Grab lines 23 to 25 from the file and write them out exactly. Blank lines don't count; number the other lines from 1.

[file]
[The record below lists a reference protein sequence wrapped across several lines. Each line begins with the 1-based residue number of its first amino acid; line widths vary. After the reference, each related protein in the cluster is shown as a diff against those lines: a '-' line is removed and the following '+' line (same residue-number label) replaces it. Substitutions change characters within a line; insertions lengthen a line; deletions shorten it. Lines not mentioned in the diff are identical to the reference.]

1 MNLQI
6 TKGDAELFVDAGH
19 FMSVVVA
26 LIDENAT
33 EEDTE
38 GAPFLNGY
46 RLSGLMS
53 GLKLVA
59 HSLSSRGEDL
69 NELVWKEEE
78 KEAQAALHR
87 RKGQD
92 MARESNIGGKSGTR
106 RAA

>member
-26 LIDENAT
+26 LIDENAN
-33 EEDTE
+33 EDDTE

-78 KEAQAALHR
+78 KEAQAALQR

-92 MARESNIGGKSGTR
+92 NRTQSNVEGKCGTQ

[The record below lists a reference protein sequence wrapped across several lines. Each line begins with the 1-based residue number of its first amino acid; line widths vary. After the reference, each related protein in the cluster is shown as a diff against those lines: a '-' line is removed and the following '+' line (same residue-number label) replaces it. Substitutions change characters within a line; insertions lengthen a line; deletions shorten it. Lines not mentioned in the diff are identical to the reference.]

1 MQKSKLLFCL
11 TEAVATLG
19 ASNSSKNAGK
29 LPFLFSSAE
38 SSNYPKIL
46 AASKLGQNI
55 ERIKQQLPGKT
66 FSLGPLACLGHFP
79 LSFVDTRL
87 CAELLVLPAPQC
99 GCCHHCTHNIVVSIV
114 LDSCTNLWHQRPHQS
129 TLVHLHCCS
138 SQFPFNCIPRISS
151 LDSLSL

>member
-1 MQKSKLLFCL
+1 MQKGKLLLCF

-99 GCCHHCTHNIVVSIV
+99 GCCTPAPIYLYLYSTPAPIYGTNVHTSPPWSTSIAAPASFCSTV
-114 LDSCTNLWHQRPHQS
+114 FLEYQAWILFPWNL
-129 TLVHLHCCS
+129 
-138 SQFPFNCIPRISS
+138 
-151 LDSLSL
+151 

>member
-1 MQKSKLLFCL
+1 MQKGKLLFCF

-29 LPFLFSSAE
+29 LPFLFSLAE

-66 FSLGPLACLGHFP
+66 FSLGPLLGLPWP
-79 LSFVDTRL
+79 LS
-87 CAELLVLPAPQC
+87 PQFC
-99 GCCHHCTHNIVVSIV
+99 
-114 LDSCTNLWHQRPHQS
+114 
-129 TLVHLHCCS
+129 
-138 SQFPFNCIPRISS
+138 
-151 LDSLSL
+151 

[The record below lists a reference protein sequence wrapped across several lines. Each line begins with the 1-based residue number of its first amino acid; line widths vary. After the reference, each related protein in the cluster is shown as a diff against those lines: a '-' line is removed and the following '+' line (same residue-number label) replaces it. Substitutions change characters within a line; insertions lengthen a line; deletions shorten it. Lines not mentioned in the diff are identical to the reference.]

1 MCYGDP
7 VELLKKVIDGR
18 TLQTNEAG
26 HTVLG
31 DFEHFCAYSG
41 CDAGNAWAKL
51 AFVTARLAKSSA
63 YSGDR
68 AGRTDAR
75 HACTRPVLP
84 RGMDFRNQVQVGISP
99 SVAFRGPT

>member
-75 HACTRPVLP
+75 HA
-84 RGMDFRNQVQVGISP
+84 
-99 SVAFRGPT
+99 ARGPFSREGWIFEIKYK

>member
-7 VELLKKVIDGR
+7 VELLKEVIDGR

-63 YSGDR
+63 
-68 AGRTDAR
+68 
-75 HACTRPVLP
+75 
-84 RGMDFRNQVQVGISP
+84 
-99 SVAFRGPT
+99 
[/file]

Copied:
-92 MARESNIGGKSGTR
+92 NRTQSNVEGKCGTQ

[The record below lists a reference protein sequence wrapped across several lines. Each line begins with the 1-based residue number of its first amino acid; line widths vary. After the reference, each related protein in the cluster is shown as a diff against those lines: a '-' line is removed and the following '+' line (same residue-number label) replaces it. Substitutions change characters within a line; insertions lengthen a line; deletions shorten it. Lines not mentioned in the diff are identical to the reference.]